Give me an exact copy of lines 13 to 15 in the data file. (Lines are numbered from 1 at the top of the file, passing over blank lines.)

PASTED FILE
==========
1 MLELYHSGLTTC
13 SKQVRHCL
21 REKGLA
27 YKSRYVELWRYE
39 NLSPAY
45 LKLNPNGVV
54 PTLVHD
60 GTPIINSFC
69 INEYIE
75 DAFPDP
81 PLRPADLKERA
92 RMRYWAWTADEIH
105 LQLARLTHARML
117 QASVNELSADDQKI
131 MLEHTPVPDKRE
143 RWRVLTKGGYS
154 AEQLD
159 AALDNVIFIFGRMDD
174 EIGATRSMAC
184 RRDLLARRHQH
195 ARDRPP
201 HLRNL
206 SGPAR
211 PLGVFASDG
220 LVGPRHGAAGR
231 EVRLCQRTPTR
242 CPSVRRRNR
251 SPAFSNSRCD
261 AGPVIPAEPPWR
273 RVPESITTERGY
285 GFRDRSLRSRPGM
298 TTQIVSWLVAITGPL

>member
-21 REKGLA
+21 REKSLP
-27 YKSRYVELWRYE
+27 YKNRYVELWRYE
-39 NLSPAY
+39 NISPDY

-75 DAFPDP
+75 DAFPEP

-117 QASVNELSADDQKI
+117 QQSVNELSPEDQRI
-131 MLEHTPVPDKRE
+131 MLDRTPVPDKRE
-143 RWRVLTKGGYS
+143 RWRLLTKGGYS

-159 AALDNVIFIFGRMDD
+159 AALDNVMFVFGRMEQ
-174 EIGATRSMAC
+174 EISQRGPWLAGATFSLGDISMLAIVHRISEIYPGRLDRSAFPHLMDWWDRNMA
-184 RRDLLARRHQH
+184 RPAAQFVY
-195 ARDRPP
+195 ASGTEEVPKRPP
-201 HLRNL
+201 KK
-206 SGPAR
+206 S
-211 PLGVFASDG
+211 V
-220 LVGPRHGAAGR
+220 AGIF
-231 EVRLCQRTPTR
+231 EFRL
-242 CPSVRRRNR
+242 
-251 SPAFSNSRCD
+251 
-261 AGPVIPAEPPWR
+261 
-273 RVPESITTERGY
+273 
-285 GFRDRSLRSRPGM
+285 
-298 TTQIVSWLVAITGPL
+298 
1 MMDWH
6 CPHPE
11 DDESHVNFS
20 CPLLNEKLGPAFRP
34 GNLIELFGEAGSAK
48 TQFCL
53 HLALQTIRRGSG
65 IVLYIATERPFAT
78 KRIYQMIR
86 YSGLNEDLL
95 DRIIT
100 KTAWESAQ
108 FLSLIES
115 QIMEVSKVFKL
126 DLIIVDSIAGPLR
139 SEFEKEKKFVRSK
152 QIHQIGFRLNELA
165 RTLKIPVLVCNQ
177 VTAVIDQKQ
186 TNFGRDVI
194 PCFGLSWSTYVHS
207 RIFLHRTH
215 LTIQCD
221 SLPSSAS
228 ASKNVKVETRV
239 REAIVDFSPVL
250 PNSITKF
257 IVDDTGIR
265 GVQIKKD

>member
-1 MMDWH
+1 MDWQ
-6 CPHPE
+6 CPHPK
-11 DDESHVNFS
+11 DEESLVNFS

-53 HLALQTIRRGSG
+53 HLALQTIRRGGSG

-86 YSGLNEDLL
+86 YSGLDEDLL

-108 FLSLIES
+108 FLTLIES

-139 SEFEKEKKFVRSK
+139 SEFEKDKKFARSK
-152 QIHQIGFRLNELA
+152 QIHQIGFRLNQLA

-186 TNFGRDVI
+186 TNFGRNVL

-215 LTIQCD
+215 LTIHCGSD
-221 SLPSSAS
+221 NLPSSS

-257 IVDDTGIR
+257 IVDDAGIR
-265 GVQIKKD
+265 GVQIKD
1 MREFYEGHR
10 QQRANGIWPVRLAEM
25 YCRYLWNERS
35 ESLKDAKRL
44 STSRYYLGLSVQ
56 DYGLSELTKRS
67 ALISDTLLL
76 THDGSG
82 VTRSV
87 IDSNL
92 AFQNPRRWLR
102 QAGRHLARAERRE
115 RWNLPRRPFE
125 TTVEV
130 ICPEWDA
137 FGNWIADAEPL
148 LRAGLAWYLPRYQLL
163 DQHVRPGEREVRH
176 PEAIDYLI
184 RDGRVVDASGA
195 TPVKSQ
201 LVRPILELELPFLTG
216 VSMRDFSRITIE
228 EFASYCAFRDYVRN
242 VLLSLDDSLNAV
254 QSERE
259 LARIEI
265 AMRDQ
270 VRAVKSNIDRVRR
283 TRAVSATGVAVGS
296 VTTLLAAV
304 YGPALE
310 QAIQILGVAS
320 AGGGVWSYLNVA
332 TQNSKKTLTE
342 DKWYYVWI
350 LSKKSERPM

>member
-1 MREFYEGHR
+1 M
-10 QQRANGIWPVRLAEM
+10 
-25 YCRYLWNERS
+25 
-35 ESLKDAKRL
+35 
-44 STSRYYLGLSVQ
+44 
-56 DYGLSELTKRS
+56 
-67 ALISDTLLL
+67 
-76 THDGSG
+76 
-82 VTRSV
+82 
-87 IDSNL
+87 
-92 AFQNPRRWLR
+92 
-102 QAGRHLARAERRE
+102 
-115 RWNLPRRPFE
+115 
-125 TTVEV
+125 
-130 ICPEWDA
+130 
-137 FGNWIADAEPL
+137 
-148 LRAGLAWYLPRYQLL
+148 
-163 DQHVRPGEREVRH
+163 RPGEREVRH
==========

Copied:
105 LQLARLTHARML
117 QASVNELSADDQKI
131 MLEHTPVPDKRE